Colombia: Finca Cocondo (organic)
Farm: Finca Cocondo
Varietal(s): Castillio, Colombia, Tabi & Caturra
Processing: Fully washed and dried under shade on parabolic beds
Altitude: 1,450 to 1,600 metres above sea level
Owner: Fabiola Marquez – Luis Emilio Velez
Town: Titiribí, Vereda la Meseta
Total size of farm: 23 hectares
Area under coffee: 12.5 hectares
Visiting Cocondo, near the small town of Titiribí in Antioquia, you’d be forgiven for thinking that the farm’s name is a play on words inspired by Macondo, the mystical town where Garcia Marquez´s famous novel, A Hundred Years of Solitude, takes place. Indeed, the setting is magical….and real! However, Luis Emilio Velez, the owner, will explain to you that the farm’s name derives from its location. Nothing more. Although the farm’s real name is Tebaida, many years ago villagers gave it the name Cocondo, an abbreviation of ‘coco hondo’, which literally translates as ‘deep coconut’. This strange moniker refers playfully to the farm’s location in the lower part of a steep ridge that looks not unlike a hollowed out coconut when viewed from above.
Getting into the hollow of this particular coconut isn’t easy: the road has a grade of 35% at its steepest point, which means that a four wheel drive vehicle is necessary to even think about making the trip. However, upon arriving, the visitor is rewarded with a truly magical view. The farm’s various thermal layers dictate what is grown at each point along its total 23 hectares of steep terrain. The higher elevations are covered by dense natural forest and lower elevations are planted under coffee but with an eye to maintaining biodiversity. Luis is a committed practitioner of permaculture, an environmental and ethical philosophy developed in the late 1970s that gives precedence to nature’s cycles and takes an adaptive (rather than prescriptive) approach to agriculture. His goal is to eventually adapt fully to this creed, achieving 100% self-sufficiency and sustainability for the farm, although he admits it no easy task. At the very least, his commitment to sustainable practices has led him to achieve the only organic certification in the whole state of Antioquia – itself no small feat.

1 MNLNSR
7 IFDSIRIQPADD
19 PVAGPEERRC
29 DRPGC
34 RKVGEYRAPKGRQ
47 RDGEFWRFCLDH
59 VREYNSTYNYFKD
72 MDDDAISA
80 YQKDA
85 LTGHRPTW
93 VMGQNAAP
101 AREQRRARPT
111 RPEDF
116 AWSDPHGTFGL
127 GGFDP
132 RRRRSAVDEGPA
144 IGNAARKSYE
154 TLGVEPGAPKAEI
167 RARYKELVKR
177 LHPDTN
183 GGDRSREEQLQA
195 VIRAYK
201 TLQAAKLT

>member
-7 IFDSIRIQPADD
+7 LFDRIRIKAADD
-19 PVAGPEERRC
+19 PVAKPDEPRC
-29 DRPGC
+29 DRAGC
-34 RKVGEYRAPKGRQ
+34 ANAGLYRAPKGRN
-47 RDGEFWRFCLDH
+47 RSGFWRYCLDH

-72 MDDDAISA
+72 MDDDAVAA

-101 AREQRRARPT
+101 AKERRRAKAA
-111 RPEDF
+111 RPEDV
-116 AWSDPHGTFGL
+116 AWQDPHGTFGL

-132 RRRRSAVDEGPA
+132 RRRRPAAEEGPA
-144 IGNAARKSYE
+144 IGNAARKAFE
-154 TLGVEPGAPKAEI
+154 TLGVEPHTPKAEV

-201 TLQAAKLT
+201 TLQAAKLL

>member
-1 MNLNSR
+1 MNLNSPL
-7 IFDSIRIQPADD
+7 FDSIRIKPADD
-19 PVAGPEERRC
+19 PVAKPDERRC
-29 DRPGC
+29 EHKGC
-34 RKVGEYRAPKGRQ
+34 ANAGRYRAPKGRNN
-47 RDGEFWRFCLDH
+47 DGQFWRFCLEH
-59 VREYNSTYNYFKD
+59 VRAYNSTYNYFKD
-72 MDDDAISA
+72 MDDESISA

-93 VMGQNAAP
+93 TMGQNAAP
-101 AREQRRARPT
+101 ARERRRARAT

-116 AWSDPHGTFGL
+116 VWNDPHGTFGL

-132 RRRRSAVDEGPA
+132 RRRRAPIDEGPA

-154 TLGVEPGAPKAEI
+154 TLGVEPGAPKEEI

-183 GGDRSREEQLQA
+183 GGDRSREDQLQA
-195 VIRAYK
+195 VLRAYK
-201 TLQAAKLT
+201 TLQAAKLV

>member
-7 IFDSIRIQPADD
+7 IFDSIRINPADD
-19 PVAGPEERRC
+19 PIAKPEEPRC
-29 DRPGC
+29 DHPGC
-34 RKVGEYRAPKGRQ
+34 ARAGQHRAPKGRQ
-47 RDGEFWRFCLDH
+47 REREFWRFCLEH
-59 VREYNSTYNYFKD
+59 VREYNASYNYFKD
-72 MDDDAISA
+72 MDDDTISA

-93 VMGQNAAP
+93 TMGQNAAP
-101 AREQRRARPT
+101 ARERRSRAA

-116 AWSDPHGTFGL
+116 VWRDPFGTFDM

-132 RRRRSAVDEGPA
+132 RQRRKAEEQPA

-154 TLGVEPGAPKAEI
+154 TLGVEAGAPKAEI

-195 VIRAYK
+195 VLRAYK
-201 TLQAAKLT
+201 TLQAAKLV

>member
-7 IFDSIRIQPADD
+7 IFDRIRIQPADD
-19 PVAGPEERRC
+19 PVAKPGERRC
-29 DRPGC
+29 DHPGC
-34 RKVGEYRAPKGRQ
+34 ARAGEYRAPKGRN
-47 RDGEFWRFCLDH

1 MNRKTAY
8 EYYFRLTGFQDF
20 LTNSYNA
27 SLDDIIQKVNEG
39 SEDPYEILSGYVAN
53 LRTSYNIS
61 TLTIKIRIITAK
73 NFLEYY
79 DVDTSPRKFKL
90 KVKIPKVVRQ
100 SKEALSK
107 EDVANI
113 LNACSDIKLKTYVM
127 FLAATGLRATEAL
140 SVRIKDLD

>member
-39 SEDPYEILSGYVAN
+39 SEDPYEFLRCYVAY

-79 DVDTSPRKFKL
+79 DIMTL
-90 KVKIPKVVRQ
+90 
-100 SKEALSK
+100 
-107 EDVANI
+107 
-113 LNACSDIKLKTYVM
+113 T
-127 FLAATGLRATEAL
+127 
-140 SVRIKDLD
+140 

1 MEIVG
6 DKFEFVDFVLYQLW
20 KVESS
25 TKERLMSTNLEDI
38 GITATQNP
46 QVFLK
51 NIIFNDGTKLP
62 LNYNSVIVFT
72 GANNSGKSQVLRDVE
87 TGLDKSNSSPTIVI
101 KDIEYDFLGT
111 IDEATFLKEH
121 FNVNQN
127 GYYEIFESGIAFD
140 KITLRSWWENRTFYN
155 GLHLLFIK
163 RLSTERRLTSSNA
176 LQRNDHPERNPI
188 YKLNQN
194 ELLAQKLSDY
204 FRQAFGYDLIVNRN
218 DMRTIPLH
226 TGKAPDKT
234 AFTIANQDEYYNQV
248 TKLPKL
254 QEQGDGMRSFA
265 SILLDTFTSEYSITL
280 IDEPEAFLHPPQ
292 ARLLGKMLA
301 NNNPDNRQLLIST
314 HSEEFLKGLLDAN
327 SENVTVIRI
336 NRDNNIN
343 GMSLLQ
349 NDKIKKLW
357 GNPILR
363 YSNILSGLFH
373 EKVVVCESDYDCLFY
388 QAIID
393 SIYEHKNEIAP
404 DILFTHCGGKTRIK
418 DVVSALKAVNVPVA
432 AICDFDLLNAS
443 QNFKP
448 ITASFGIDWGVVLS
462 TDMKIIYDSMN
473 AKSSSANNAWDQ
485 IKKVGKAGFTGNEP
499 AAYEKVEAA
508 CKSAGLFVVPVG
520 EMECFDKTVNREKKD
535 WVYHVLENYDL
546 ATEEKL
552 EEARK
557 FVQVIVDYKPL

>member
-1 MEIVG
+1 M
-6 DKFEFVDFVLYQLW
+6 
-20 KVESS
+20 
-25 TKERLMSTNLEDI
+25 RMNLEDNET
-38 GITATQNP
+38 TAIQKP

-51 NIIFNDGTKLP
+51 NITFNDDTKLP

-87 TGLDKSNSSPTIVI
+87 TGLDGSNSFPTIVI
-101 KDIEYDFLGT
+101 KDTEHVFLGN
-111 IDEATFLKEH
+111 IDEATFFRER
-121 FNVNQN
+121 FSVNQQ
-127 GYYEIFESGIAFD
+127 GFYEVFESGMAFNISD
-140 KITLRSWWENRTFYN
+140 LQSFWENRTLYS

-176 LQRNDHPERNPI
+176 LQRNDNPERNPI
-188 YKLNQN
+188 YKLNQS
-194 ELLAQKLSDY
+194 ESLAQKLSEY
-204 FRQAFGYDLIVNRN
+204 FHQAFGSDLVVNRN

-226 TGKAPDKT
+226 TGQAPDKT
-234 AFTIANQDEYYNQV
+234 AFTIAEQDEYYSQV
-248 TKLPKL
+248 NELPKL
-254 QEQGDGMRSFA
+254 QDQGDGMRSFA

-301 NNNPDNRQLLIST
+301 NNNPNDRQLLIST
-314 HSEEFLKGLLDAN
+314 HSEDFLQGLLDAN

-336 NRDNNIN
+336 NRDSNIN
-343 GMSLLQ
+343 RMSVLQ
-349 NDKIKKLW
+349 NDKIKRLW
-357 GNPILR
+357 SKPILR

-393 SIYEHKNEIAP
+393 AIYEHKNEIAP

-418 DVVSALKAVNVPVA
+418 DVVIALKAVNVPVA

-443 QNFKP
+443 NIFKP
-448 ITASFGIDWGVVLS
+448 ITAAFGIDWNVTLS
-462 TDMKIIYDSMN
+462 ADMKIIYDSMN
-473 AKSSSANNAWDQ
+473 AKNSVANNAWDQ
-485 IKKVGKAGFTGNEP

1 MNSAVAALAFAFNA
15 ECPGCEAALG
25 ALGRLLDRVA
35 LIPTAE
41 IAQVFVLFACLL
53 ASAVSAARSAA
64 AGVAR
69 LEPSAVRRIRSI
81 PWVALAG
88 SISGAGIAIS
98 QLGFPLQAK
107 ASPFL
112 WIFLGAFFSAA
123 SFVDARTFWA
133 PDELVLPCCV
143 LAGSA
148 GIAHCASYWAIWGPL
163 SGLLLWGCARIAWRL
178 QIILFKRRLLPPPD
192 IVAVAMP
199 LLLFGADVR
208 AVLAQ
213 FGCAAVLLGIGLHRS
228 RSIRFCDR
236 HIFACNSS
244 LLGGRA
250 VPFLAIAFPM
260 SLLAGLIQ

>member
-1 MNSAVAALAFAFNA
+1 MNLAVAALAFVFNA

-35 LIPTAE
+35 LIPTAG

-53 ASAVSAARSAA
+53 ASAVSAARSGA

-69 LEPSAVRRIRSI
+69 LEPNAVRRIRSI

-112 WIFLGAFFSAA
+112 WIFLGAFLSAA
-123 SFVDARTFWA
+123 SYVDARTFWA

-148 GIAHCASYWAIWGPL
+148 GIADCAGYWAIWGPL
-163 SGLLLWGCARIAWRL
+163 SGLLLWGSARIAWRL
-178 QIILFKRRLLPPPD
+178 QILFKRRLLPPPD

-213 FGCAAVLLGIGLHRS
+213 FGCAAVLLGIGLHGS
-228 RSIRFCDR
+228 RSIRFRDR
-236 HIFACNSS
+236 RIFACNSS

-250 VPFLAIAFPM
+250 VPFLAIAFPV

When Luis converted to organic production 15 years ago, productivity did decline, he admits. However, from that point he’s been able to increase yields year upon year as he learns to manage the farm and schedule fertilisation without resorting to chemicals. Luis insists that long-term erosion and acid soils (from overproduction) are the coffee farmer’s worst enemies and following nature’s wisdom and schedules are the secret to their defeat. He knows he will never achieve the yields he experienced before going organic, but he weighs this against the benefits of keeping his farm free from chemical inputs. This goal is becoming more important, as he plans to retire from his other job as Titiribí’s doctor in 3 or 4 years, at which point he will dedicate himself entirely to the farm.
Luis didn’t begin life as a coffee farmer. After university, he had bought a cattle ranch in a town called San Pedro where he had begun working as a doctor – some two hours from Medellín. His family and especially his father kept pressuring him to sell the farm and move ‘home’ to Antioquia’s southwestern mountains, where “he knew the people and was known too”. One day his father invited him to go see a farm in Titiribí that was up for sale. Luis was completely disinterested. However, on the journey up the mountain, the views captured his attention and by the time they arrived at the farm he was enchanted. He says “the other people were looking at the farm – which already had coffee - and negotiating. I was just looking at the views, completely amazed.” The rest, as they say, is history.